College education in relation to business



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Introduction: In the early colonial days, in the history of America, where no schools worthy a mention existed in our own country, where few authors had advanced their works, and before a circulation of newspapers had begun, a person, in order to gain an education, must go across the waters, or, as the only alternative, he must remain ignorant. As civilization advanced and as the people became more enterprising, as their interests grew beyond the interest in their own little community, as manufactories sprung up and increased, it became necessary to satisfy the increasing demand for some means of general communication. This was provided for in the publication of newspapers. From this it was but a step to the publication of books. The supply increased, until, at the present time, our shops are literally overflowing with literature both of great and of minor importance. Since the founding of Harvard College our schools have kept pace with the general advancement of the people, and our school system compares well with that of the older continents.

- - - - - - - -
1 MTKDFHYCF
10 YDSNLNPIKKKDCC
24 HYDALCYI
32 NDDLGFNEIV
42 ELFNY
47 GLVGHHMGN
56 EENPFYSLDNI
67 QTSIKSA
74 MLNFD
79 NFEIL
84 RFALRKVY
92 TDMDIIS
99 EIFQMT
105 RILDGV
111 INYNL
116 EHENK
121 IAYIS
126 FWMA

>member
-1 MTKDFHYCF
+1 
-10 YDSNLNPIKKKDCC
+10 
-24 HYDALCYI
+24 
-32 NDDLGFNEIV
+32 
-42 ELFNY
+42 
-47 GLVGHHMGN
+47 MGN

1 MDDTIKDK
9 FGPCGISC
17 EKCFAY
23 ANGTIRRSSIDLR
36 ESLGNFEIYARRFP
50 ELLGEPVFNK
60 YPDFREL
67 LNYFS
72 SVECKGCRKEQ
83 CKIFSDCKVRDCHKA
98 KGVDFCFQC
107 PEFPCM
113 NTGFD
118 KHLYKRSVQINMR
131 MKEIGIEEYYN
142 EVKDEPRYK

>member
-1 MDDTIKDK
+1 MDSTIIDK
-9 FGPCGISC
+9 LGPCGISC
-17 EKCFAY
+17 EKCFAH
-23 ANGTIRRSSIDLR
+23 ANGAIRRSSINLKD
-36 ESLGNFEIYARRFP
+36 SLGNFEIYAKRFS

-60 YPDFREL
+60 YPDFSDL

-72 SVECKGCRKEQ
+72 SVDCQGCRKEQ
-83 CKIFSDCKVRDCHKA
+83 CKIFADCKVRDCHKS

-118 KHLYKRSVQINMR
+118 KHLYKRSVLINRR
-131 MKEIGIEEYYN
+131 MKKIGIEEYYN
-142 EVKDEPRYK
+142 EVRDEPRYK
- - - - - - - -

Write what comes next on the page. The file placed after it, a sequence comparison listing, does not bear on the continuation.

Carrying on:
Citation: Little, Bessie Belle. College education in relation to business. Senior thesis, Kansas State Agricultural College, 1891.
Morse Department of Special Collections


Schools, Newspapers, Education, History